Thus far, the results show recurrence rates for primary tumors are 2 percent for surgical excision and 3 percent for MMS; corresponding rates for recurrent lesions are 0 percent and 3 percent.
Maastricht, The Netherlands - Available results from a prospective randomized study comparing Mohs' micrographic surgery (MMS) and surgical excision for facial basal cell carcinomas (BCCs) indicate MMS should be the treatment of choice for primary aggressive lesions and recurrent tumors, according to Nicole W.J. Smeets, M.D., Ph.D., department of dermatology, University Hospital, Maastricht and colleagues.
The study divided lesions into primary and recurrent groups, and within each of those categories, the tumors were randomized equally to surgical excision or MMS. Nearly 400 primary BCCs and about 200 recurrent tumors were treated.
Recurrence rate is being analyzed as the primary endpoint, but defect size, cosmetic appearance judged by the patient and a six-member panel of professionals and laymen, along with operation-related cost were also investigated as outcomes.
Recommendations The recommendation of the investigators regarding the role of MMS is based on results that show:
"We believe ours is the first trial that prospectively compares treatment with MMS versus surgical excision for facial BCC, and although our follow-up period is relatively short, we already see a small difference in recurrence rates in favor of MMS. Besides this difference we noticed much larger defect sizes in surgical excision when tumors could not be eradicated in a single excision in comparison to MMS. Incomplete surgical excision was especially likely in the case of histopathologically aggressive primary BCCs and recurrent BCCs, and so we believe MMS is preferable to use for these tumors to avoid larger defects, a poor aesthetic outcome and functional problems," Dr. Smeets explains.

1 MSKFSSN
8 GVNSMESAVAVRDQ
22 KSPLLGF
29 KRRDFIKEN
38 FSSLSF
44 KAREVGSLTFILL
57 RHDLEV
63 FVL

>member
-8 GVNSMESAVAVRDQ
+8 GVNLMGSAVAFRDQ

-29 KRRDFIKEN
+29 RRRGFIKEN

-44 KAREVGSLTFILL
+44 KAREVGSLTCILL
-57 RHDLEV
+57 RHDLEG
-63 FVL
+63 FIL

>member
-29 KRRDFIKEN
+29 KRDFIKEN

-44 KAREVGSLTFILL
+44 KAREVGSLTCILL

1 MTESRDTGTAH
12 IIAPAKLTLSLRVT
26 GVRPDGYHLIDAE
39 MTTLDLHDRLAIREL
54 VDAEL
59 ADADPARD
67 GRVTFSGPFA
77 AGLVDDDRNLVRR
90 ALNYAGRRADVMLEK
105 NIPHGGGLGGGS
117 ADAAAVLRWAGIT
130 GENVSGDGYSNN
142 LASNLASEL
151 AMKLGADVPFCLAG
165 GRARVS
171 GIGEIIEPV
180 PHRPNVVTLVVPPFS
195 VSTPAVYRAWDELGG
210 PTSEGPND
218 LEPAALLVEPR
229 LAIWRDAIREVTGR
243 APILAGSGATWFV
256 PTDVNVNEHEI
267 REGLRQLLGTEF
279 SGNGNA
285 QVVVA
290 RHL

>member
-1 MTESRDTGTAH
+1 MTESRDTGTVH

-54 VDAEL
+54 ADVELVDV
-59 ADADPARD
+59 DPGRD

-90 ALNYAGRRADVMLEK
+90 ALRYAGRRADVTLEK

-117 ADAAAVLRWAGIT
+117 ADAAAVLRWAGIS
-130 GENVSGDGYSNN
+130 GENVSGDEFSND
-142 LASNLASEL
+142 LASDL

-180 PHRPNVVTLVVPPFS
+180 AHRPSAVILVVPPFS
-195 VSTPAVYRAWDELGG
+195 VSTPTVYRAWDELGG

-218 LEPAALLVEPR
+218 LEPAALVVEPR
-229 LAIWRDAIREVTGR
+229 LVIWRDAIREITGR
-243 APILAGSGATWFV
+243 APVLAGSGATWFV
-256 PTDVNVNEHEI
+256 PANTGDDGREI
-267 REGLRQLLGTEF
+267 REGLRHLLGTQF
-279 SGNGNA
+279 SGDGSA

Methodology The inclusion criteria for the study required primary BCCs to have a histologically-confirmed diagnosis, measure at least 1 cm in diameter and be located in the H zone of the face. Tumors ≥1 cm with an aggressive histopathological subtype were also eligible without fulfilling the location requirement.
BCCs recurring for a first or second time were eligible for enrollment in the recurrent group. In addition, all patients had to have a life expectancy of at least three years, and the investigators are planning a five-year follow-up.
The protocol for standard excision used a 3 mm margin with excision at a 90-degree angle into subcutaneous fat. Re-excision for tumors found to have a positive margin was also performed with a 3 mm margin; four tumors that were not completely excised after two procedures were then treated with MMS. A 3 mm margin was used as well for the MMS procedures.
"It is common to use smaller margins when performing MMS. However, we wanted to standardize the margins between our two treatment modalities," Dr. Smeets explains.
Thus far, the results show recurrence rates for primary tumors are 2 percent for surgical excision and 3 percent for MMS; corresponding rates for recurrent lesions are 0 percent and 3 percent. Surgical excision failed to completely remove 18 percent of primary BCCs on the first attempt and 32 percent of recurrent BCCs. Among the primary BCCs, 25 percent of histopathologically aggressive carcinomas compared with 12 percent of non-aggressive tumors were incompletely excised, and the difference in those rates was statistically significant.
Surgical excision and MMS were associated with similar mean defect sizes for the primary (4.64 mm vs. 4.06 mm) and recurrent tumors (7.76 mm vs. 6.50 mm). In almost all cases, reconstruction was done immediately, and cosmetic outcomes were comparable for the two types of procedures as well.